30 September 2022
Much ink has been spilled this week on how the UK Government’s mini-budget either ‘spooked’ or ‘frightened’ the markets, giving the rather silly impression that markets are either afraid of the supernatural or bizarrely timid, and that the world’s markets should be viewed as having a single collective opinion.
The problem with such terms is that they obscure what actually happens, and therefore what might happen, and maybe even how best to respond. A better approach is to see ‘markets’ as interactions between different markets with different players pursuing different objectives. As a result of these interactions, the macroeconomic outcome can be much bigger than the initial trigger and very different to what any single market participant had in mind.
First, the mini-budget. The biggest announcements (reversal of the National Insurance rise and cancellation of the planned increase in Corporation Tax) were trailed well in advance and could not have come as a surprise to anyone. The rest was some dreadful tax changes that probably do more harm than good, and ‘supply side’ measures that are either unlikely to be delivered or inconsequential.
The big surprise was the lack of substantive measures to pay for the giveaways. Worse still – there was an open promise of more to come.
And there is some form here. After the enormous and very necessary support during Covid, there was no attempt to recoup some of the expense from the massive rise in bank deposits after the economy had recovered. Even the Energy Price Cap provides a windfall gain to energy producers using sources other than gas. Since two thirds of our energy consumption comes from domestic producers then this provides another huge transfer.
Now, such largesse may be a good idea at a time of high unemployment, weak output or when there is plenty of room to grow For example, during the years after the global financial crisis.
But this time it’s different. Unemployment is 3.6%, job vacancies are near a record high and the labour force is barely growing because of the long-term sick. The public sector debt burden is heading to over 100% and potential growth is 1.5% at best rather than the 2.5% the government is targeting.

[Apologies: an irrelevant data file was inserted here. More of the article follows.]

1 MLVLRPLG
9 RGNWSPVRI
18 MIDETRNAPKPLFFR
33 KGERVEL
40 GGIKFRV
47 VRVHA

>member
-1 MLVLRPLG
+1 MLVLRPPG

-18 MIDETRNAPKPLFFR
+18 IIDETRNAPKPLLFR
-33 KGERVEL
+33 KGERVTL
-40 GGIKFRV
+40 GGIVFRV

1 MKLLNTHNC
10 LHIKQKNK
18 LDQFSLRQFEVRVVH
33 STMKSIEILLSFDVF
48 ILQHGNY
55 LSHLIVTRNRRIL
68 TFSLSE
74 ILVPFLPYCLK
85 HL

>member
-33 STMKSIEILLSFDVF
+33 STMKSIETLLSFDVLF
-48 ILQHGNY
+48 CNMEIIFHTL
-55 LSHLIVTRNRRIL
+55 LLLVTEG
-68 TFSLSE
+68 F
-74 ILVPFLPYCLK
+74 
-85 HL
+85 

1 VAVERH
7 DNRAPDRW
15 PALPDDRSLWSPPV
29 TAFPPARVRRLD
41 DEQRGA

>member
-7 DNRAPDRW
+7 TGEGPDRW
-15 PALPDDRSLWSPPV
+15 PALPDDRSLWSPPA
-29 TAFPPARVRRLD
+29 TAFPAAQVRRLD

Even before the mini-budget, market-implied forward rates suggested a Bank Rate of 5%. Once the size of the unfunded tax-cuts became clear – and so the amount of debt to be sold – a cool one trillion pounds over four years, one can understand why investors might need a cheaper price and currency to buy some gilts. So much for the immediate response.
Interacting markets can amplify the impact. The amount of funding created volatility in the government bond or gilt markets. A first consequences was for banks swapping cash flows used to hedge mortgage risk. All of a sudden, mortgages started to get withdrawn. A second consequence was for a very different set of investors – pension funds which use gilts as collateral to hedge swings in the present value of their liabilities.
The next actor to become involved was the Bank of England, which had to act as the ‘market maker of last resort’ by buying up to £65bn of gilts to assist illiquid but highly solvent pension funds. This response is entirely consistent with its financial stability mandate, but faces in the opposite direction to its intended monetary policy stance. The Bank must always prioritise financial stability and responded impressively.
Which will be the next interacting market? One of them will be the housing market. At the time of writing the forward markets are expecting a Bank Rate of over 6%, by the middle of next year which will feed through into swap markets and ultimately mortgages. And the flow of mortgages has already been interrupted at a time when the house price to income ratio is at its highest. This will then have consequences for the wider economy.
All of which is to say, that the ultimate impact of connected, but different, financial markets each responding in turn may be much greater than the original sin. It is less a fear of the supernatural or hyper-sensitivity than amplification processes through connected financial markets. Amplification is not inevitable, but then that gets us into institutional design.
None of this will be lost on the Government. The most likely course of action is that they try to reverse what they have started by announcing some hefty spending cuts. But the real world is path dependent: it is never possible to go back to exactly where you started. It is unlikely that all of the damage can be fully unwound meaning that there will be further macroeconomic consequences.
A final thought: Paul Krugman said in his New York Times blog this week that the idea that events in the UK could have global consequences was absurd – the UK is just too small.
Similar comments were made about the sub-prime market back in 2007. UK gilts are one of the most important forms of collateral traded in global financial markets, and financial markets can amplify greatly an initial error. It is no wonder that the IMF is watching.
Angus Armstrong is Director of the ESRC funded Rebuilding Macroeconomics network at the Institute for Global Prosperity. Rebuilding Macroeconomics aims to transform macroeconomics back into a policy relevant social science.
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